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History, circa 1841, fair copy

The Book of Mormon an account written by the  hand of Mormon upon plates taken from the  plates of Nephi
o [blank] Wherefore [it] is an abridgement of the record  of the people of Nephi and also of the Lamenites written  to the Lamenites who are a remnant of the house  of Israel and also to Jew and Gentile written by  way of commandment and also by the spirit of  prophecy and of Revelation. Written and sealed  up and hid up unto the Lord that they might  not be destroyed to come forth by the gift and  power of God unto the interpretation thereof sealed  by the hand of Maroni and hid up unto the  Lord to come forth in due time by the way  of Gentile. The interpretation thereof by the gift  of God
An abridgement taken from the book of  Ether also which is a record of the people of Jared  who were scattered at the time the Lord confounded  the languages of the people when they were building a  tower to get to heaven, which is to shew unto  the remnant of the house of Israel what great things  the Lord hath done for their fathers and that they  knew the covenants of the Lord that they are not  cast off forever and also to the convincing of the  Jews and Gentile that Jesus is the Christ the eternal  God manifesting himself unto all nations. And  now if there are faults they are the mistakes of men  wherefore condemn not the works <things> of God that ye  may be found spotless at the judgement seat
The remainder of the title page is of course  modern.
A commandment of God and not of man to  Martin Harris given (Manchester New York March 1830) [p. 61]
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Howard Coray was a recent convert to Mormonism when he visited Nauvoo in 1840. There he was immediately engaged by JS as a clerk at his office. Coray later reminisced in his autobiography that after he completed his initial assignment, JS requested that he “undertake, in connection with E[dwin] D. Woolley, the compilation of the Church History.”
At the time Coray received his charge, JS’s and the church’s “history” had been an ongoing project for a decade. Several early attempts had apparently fallen short and been abandoned. However, JS and Sidney Rigdon’s 1838 effort initiated with George W. Robinson, and JS’s ensuing collaboration with James Mulholland, had begun to bear fruit. Unfortunately, Mulholland had died 3 November 1839 after inscribing fifty-nine pages of text in a large record book subsequently designated as volume “A-1” of the manuscript history of the church. Robert B. Thompson was appointed “general church clerk” in October 1840 and succeeded Mulholland as scribe for A-1.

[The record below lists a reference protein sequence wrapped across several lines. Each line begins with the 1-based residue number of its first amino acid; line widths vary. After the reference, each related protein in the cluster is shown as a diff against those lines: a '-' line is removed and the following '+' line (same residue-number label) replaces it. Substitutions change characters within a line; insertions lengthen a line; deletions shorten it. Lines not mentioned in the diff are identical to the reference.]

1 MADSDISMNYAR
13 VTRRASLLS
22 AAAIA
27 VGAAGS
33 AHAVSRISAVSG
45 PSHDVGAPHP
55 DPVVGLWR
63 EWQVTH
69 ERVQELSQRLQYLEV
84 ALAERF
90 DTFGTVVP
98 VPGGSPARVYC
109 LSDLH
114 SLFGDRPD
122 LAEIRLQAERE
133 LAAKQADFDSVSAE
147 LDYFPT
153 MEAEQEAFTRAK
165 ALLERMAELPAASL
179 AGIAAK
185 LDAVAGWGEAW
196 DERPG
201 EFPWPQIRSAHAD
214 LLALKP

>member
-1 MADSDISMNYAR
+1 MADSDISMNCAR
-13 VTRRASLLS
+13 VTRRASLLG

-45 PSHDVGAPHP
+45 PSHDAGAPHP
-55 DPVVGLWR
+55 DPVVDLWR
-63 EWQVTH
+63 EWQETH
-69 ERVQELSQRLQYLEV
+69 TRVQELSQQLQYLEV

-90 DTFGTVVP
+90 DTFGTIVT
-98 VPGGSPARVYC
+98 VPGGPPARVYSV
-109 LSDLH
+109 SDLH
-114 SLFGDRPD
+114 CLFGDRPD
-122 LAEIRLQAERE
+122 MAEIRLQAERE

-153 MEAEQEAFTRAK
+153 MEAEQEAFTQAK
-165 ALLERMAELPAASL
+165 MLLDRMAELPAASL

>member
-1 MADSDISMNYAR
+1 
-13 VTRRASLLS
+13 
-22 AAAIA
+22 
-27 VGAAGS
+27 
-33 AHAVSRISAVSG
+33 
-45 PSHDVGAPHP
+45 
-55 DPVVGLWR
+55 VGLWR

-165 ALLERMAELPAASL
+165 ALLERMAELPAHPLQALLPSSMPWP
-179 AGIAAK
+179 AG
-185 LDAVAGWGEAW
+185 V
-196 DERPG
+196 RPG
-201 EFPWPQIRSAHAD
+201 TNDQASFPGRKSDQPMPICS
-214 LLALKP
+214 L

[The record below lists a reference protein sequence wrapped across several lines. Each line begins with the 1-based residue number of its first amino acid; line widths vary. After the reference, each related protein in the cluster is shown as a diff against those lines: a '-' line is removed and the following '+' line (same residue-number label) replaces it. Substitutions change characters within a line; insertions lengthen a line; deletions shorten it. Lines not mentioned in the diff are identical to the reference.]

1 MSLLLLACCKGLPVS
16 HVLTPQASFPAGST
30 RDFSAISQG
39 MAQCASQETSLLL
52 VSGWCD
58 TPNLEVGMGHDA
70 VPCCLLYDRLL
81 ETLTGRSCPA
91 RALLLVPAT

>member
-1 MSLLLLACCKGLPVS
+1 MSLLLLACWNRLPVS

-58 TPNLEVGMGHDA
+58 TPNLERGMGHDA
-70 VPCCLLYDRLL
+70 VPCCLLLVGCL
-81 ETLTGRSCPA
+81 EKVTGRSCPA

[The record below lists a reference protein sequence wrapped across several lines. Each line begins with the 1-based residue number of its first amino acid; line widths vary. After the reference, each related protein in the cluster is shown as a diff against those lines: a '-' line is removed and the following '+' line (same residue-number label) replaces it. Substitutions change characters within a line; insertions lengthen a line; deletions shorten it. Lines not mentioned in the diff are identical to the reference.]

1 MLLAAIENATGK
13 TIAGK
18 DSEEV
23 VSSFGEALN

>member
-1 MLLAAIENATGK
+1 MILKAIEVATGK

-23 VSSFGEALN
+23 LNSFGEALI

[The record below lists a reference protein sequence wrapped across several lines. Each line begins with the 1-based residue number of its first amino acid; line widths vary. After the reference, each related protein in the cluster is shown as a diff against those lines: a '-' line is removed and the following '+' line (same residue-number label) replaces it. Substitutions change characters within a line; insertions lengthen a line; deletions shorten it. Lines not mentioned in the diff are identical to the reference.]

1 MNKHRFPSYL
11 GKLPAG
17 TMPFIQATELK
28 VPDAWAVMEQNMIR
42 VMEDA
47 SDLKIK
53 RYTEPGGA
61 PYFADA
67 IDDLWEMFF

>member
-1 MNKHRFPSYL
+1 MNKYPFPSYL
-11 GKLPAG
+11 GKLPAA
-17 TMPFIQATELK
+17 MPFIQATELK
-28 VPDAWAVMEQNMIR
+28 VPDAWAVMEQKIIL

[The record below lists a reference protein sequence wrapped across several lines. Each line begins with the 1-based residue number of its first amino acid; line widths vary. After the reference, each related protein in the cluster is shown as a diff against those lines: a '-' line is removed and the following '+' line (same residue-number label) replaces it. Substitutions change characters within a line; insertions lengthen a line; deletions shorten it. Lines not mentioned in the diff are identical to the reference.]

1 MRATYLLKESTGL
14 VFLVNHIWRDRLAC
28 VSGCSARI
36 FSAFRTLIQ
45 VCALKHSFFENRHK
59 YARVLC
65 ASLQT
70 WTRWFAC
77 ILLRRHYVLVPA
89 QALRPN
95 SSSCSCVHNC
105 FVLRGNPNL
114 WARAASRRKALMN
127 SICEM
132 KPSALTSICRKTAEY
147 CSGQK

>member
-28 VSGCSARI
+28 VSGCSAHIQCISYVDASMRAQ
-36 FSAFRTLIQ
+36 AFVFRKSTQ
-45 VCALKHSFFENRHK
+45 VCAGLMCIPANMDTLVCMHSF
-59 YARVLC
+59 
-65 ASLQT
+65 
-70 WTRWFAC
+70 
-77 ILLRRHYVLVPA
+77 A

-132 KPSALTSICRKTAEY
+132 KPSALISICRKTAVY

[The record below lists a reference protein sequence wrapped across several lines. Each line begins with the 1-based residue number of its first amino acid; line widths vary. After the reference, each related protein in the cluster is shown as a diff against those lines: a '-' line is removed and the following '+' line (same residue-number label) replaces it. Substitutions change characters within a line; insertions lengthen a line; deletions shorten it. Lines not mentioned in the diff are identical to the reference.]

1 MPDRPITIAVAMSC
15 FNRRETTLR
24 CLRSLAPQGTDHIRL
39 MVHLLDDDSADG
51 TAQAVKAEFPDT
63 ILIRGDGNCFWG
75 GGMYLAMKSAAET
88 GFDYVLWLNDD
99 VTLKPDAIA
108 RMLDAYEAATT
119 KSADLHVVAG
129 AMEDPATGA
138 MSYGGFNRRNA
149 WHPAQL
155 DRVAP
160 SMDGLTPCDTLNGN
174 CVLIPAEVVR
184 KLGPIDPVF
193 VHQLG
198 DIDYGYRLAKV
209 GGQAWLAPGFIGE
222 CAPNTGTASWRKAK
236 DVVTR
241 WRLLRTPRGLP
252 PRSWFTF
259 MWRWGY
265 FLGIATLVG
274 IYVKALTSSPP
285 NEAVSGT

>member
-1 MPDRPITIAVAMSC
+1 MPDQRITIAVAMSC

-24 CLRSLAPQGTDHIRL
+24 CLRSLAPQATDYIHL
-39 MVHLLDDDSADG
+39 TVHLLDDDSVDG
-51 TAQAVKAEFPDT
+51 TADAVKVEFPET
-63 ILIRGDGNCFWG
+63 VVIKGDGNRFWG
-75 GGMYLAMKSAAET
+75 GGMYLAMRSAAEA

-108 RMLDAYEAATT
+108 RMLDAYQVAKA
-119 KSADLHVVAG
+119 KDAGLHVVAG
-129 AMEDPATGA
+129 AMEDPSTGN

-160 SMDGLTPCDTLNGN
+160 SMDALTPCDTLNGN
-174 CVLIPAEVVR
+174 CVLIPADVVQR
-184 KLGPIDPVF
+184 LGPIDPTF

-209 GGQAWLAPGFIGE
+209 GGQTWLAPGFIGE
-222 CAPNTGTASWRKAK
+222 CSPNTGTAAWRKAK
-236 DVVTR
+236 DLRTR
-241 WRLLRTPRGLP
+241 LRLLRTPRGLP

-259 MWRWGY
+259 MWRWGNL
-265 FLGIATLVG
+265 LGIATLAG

Meanwhile, JS assigned Woolley and Coray to draft additional historical material, using sources JS provided. Woolley eventually withdrew from the project and was replaced by a “Dr. Miller,” who remains unidentified. Their work evidently resulted in two different kinds of drafts. According to Coray’s later reminiscences, the first grew out of instructions “not only to combine, and arrange in cronological order, but to spread out or amplify not a little, in as good historical style as may be.” No manuscript matching this description has survived, but their work may have provided the basis for material subsequently copied into the history by other scribes.
Coray did, however, produce an edited version of the narrative inscribed in the large history volume (A-1). According to Coray’s later account, JS was directly involved in this reworking of the history, reading aloud and dictating revisions from the large volume. Two drafts of this work have survived. However, the main history endeavor continued in the large history volume, and there is no indication that either draft was used in subsequent compiling or in publication of the history. Though a short-lived effort, Coray’s manuscript represents the intention to revise the history, suggesting that JS had not yet settled on a final historical product even after he had directed scribes to begin inscribing the history in the large, more permanent volume in 1839.
Coray’s history draft includes departures from the material recorded in A-1 which, though minor, show an intention to refine the story. Coray deleted passages that seemed to be defensive, to plead the cause of the Saints, or to play on the reader’s sympathies—a list of grievances, for example, or complaints against individuals. The draft often softened wording about the persecution of JS and employed more moderate language in describing opposition, avoiding the word “mob” and glossing over accounts of violence.
Coray’s work on JS’s history was not located until 2005, when two manuscripts in Coray’s hand were identified among documents in the possession of the First Presidency of The Church of Jesus Christ of Latter-day Saints. These two manuscripts consisted of a lightly edited draft of the material Mulholland and Thompson had written in the large history volume, and a fair or clean copy of that material that incorporated the revisions Coray made in his earlier draft. The first draft was published in volume 1 of the Histories series of the The Joseph Smith Papers. (See History Drafts, 1838—ca. 1841.) The second or “fair copy” of the two drafts is the document herein featured. An inscription in Coray’s handwriting at the bottom of the first page of this document identifies it as the second copy. In 1869 Coray signed a statement that was later attached to the paper wrapper that enclosed the two drafts: “These hundred pages of History were written by me, under Joseph the Prophet’s dictation. Dr Miller helped me a little in writing the same.”
For more information about the relationship between the history drafts, see Introduction to Early Drafts of History, 1838–1856.

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